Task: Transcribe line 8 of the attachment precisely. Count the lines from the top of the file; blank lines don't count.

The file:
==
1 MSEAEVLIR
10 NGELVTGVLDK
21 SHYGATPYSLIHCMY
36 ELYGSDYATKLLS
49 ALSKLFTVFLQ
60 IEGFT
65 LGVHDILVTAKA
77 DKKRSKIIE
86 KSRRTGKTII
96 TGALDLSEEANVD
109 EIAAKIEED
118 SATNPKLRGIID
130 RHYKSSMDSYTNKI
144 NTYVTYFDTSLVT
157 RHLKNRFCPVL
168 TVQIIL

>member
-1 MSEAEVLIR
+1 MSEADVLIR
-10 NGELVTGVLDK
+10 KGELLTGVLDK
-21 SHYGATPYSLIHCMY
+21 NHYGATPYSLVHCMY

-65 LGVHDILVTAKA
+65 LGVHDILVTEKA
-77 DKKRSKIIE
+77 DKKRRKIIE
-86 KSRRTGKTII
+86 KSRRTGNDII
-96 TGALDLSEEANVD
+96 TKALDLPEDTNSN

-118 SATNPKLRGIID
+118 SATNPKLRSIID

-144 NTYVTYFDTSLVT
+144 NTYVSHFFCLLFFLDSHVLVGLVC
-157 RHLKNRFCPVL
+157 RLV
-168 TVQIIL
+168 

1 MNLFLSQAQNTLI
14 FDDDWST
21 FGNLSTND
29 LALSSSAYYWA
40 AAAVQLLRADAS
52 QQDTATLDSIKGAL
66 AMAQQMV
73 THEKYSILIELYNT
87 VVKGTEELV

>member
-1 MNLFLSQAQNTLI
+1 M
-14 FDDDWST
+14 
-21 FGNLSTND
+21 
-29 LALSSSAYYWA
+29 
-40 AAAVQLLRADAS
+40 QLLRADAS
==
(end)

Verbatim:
77 DKKRSKIIE